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UK industry needs dependable supplies of industrial gases such as nitrogen and oxygen for a wide range of its processes. Many large users are now taking advantage of new gas-generation technology to produce gases on site instead of relying on external suppliers. This has boosted their productivity, cut their energy use and saved them money.

Why the change in approach? Many operations managers are now making a trade-off between the cost and convenience of on-site gas generation and the drawbacks of using bottled or bulk gases, including the carbon emissions associated with delivery, wastage from on-site storage, equipment rental fees, and safety concerns during handling.

Nitrogen – uses and delivery

Let’s take nitrogen as an example. Nitrogen is usually extracted by cooling air to –196o C, the temperature at which it liquefies and can be separated from the other gases. This process takes a lot of energy. Suppliers deliver nitrogen in liquid form, and then it has to be stored in a cooled tank on site. Up to 3% by volume of the stored nitrogen can be lost each day through venting. If the gas is supplied in cylinders, up to 10% of it ends up being returned to the supplier in the ‘empty’ cylinders.

The benefits of on-site generation depend on variables such as its required purity, the logistics of local production versus delivery, and overall costs.

For example, nitrogen plays a vital role in the food and beverage sector, especially for breweries and packaging operations, where it is used to purge kegs, in bottling and to create a preservative atmosphere for packaged goods. The optimum nitrogen purity for these operations is around 99.5%, but the purity of delivered liquid nitrogen is usually 99.999%, far greater than necessary for the application and hence an unnecessary cost.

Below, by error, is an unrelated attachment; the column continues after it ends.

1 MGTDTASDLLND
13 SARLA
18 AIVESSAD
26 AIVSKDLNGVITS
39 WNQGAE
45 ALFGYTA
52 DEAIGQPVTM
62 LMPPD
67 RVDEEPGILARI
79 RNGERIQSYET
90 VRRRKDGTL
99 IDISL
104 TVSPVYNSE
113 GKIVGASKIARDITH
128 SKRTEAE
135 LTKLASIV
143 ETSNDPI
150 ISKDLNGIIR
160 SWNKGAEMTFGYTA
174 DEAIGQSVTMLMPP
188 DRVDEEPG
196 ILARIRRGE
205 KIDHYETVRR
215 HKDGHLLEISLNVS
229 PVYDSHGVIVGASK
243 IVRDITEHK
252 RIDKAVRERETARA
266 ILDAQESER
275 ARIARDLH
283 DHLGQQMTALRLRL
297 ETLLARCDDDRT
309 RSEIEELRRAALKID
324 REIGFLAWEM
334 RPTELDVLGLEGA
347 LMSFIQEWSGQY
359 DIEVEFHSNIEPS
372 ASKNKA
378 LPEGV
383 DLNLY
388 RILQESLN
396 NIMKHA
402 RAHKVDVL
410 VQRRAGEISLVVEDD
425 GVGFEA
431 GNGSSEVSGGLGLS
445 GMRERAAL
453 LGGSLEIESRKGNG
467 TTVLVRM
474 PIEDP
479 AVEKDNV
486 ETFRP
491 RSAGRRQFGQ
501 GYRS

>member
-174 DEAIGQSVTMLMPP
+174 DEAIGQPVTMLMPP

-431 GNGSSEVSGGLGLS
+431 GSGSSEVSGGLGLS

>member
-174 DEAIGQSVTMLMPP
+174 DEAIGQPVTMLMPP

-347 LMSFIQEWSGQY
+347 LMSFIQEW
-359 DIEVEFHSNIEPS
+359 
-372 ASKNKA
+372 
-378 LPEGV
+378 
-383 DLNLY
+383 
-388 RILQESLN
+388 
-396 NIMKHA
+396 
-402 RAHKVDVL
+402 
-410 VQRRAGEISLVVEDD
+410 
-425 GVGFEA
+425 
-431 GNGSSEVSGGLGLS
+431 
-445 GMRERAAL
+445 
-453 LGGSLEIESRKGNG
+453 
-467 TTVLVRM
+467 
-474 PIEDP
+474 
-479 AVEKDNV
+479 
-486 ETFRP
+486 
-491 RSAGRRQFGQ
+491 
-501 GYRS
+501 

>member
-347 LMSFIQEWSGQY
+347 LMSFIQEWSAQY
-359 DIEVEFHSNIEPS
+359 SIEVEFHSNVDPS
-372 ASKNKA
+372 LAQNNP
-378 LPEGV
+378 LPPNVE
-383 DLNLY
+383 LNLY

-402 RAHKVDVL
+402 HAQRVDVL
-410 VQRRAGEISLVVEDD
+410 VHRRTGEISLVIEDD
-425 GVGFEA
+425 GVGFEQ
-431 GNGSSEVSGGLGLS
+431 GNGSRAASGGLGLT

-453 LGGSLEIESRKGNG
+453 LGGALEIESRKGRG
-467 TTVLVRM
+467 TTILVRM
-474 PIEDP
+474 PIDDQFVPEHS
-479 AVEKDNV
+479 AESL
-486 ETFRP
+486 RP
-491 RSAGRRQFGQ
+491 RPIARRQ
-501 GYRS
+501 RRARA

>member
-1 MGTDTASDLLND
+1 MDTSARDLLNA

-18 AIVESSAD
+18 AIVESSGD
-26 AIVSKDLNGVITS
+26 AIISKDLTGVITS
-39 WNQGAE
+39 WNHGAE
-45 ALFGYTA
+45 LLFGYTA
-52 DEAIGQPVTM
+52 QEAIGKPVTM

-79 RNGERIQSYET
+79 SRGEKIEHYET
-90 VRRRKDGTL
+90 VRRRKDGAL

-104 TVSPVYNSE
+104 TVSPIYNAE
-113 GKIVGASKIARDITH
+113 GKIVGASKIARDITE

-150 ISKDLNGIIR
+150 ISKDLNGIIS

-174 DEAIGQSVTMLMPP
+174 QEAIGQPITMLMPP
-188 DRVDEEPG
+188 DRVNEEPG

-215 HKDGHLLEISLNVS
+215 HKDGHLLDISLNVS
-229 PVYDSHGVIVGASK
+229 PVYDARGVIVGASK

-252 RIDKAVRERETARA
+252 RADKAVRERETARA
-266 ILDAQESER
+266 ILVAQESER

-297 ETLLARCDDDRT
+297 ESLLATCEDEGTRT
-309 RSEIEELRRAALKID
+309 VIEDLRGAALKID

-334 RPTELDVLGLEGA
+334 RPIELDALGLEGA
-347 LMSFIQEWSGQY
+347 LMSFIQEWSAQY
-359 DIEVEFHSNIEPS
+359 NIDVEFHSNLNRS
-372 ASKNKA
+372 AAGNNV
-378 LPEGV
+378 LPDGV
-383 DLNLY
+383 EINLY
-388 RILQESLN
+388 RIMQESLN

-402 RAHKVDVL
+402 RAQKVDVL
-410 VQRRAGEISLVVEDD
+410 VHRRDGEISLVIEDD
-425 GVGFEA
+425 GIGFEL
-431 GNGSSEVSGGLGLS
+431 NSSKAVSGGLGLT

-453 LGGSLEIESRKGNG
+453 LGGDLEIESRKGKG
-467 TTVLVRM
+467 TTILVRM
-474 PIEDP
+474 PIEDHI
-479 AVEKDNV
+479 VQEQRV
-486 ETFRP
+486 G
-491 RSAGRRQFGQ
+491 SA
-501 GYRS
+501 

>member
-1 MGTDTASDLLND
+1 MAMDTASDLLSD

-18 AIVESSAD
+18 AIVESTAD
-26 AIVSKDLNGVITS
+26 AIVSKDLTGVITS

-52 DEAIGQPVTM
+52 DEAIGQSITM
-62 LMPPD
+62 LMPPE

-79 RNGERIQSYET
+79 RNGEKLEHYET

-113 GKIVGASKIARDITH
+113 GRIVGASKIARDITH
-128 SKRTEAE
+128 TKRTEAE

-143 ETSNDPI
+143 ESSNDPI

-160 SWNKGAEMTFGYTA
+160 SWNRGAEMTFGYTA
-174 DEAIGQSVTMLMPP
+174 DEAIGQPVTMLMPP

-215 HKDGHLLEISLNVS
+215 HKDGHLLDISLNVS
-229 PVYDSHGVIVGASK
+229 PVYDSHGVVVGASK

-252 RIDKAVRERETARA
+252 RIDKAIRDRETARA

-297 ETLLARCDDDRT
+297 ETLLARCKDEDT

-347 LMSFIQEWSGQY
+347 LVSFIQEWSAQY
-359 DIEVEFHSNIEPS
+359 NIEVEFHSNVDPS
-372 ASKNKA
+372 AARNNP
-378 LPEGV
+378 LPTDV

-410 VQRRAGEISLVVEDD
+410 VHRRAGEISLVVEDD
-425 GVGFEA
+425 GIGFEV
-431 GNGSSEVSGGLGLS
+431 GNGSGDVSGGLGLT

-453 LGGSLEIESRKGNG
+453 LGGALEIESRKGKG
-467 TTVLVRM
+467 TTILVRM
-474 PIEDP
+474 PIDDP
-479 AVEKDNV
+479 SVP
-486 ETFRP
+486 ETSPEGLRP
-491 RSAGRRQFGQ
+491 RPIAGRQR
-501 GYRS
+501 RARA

It is the same story in industry. For instance, in fibre laser cutting processes, the nitrogen often used as an assist gas is usually delivered from high-pressure cylinder packs, at an energy cost ten times that of on-site production. Both the electronics industry and the oil, gas, chemical and petrochemical sector use nitrogen for blanketing purposes, for example to prevent oxide formation in soldering operations or to stop explosive atmospheres developing in storage tanks. For these applications, purity levels of 95% – 99% are adequate, and what really matters is that process sites, especially if they are remote, have a reliable, continuous, independent supply to maintain operations.

Oxygen in biogas, water treatment and aquaculture

Oxygen gas is also widely used in industrial processes. For example, in anaerobic digestion systems for biogas production, small quantities of oxygen are added to the tanks to decrease hydrogen sulphide levels.

In water treatment plants, oxygen is converted into ozone and used in a way that allows pesticide levels to be reduced. Delivered liquid oxygen is often too pure for this application, and so it has to be mixed with compressed air, at an additional energy cost, to compensate.

A constant, reliable supply of oxygen is also important to fish farms, where it can help improve feed conversion rates, prevent hypoxia, and boost production. Delivering oxygen to these sites, which can be remotely situated, can be difficult and costly.